Jean has just calculated that last night was Bed 13 on this trip!
Fitful sleep, but we didn’t have to get up until 6.45 a.m…..🙄 Luxury! Actually felt a bit livelier than the last couple of days.
We boarded the coach in glorious sunshine to take us to the train, driven by a genial bloke called Ron, who regaled us with bits of info about Kamloops. Apparently they hold over 1,000 sports competitions of all sorts here every year.
I made sure I had a pullover on before I boarded the train, as yesterday the aircon in the carriage made it distinctly chilly.
The train set off at around 8.25, and almost immediately the first sitting went down to breakfast, while we were served coffee and pastries by Jacques. Most welcome.
A newspaper called “Mile Post” is provided as part of the package, which I would highly recommend any traveller on this train to read. It contains a lot of very useful information about the area and history of this line.
Got down to breakfast at around 10 a.m. Suits my metabolism rather better than the 8 a.m. of yesterday. It also means we get lunch later, which suits me fine as well.
The initial part of the journey was, to be frank, a bit dull. Flat and millions of tall trees which made seeing anything of interest rather difficult. In fact, the tall trees made taking photos really difficult. Lots of moans about this, but let’s face it, better for the environment.
However, it became more scenic when we got to a place called Blue River. We were now entering the Columbia Mountains as a precursor to the Rockies proper.
We then began to get into the Rockies:
From there, it was less than an hour to Jasper station, with a good view of Mount Fitzwilliam on the way:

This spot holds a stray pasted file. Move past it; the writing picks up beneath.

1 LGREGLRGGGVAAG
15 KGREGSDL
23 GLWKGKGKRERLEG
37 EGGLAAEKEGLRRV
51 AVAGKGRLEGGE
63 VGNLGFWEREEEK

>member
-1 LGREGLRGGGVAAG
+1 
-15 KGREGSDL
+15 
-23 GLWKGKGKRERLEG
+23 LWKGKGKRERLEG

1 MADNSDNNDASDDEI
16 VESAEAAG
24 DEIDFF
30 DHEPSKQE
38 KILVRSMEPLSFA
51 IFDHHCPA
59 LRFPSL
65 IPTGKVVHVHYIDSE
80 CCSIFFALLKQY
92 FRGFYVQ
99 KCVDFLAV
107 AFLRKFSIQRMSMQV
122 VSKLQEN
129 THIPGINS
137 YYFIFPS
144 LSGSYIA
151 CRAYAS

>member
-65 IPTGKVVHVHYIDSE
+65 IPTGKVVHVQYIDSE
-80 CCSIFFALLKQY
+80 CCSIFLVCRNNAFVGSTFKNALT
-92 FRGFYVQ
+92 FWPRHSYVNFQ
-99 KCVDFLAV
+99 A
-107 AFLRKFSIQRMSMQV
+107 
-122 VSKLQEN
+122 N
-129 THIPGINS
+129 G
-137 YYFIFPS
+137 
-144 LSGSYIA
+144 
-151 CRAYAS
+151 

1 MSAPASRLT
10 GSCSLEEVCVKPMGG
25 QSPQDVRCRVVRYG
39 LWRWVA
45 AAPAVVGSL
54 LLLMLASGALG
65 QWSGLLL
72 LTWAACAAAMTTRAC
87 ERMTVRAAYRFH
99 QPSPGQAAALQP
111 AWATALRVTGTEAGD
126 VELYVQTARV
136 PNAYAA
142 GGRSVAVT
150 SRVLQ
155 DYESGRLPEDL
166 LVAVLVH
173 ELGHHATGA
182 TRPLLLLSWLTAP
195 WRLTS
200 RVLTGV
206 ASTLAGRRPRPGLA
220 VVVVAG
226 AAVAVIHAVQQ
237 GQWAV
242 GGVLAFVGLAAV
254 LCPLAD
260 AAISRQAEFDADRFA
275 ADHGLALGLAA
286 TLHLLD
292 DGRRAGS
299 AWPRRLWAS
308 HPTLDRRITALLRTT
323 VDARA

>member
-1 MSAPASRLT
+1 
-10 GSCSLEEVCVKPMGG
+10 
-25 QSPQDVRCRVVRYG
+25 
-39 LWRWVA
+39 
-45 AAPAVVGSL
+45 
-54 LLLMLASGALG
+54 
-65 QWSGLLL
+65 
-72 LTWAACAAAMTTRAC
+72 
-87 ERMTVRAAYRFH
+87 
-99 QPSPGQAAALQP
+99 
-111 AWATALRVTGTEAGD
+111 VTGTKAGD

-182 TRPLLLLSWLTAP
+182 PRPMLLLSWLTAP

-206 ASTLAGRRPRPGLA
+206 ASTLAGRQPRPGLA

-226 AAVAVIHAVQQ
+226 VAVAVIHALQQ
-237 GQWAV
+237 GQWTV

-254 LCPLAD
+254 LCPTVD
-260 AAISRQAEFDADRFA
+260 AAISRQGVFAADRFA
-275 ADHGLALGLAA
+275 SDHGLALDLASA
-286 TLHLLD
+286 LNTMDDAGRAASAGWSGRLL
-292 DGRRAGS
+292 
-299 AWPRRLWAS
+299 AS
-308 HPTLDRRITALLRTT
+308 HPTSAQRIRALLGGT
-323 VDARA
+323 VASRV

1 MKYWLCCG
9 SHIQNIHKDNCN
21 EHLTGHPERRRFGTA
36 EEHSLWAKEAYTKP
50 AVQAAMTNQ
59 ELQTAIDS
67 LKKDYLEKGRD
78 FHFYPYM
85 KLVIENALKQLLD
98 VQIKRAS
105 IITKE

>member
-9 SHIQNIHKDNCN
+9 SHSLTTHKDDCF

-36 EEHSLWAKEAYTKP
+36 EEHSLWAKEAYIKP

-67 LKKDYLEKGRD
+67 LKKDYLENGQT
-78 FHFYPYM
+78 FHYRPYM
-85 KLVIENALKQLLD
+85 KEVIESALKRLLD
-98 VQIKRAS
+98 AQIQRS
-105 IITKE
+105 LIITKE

On first sightings, Jasper appears to be an attractive little town, surrounded by some great scenery.
Sad to leave it – it has been a great experience with really professional service.
We were then transferred by coach to our destination for the next three nights – the Fairmont Lodge, about 4 km out of central Jasper.
Chaotic. They didn’t seem to be expecting us, and after an interminable wait on the bus, we were allowed to exit and get our room keys on the pavement alongside the bus. We were then directed to our lodge, fortunately not too far from the main offices. However, we just had the feeling that we were being left to our own devices, and nobody really cared. Short staffing problem once again.
Nice aspect, big room, showing its age, no aircon. Sigh. It’s going to be 28 degrees tomorrow.
We were both hungry and it was now around 8 p.m.,the time having advanced one hour as we were now in Alberta. So we went looking for somewhere to eat, acutely aware that it was Saturday night and about 100 people had just arrived from the Rocky Mountaineer. No, I’m not kidding. Three coachloads!
Managed, despite this, to get into a buffet restaurant on site relatively easily. Good food and service, but very expensive.
End of another long day, and I don’t have to set an alarm, hooray!
Tomorrow will be quiet, but I hope I’ll have something interesting to report.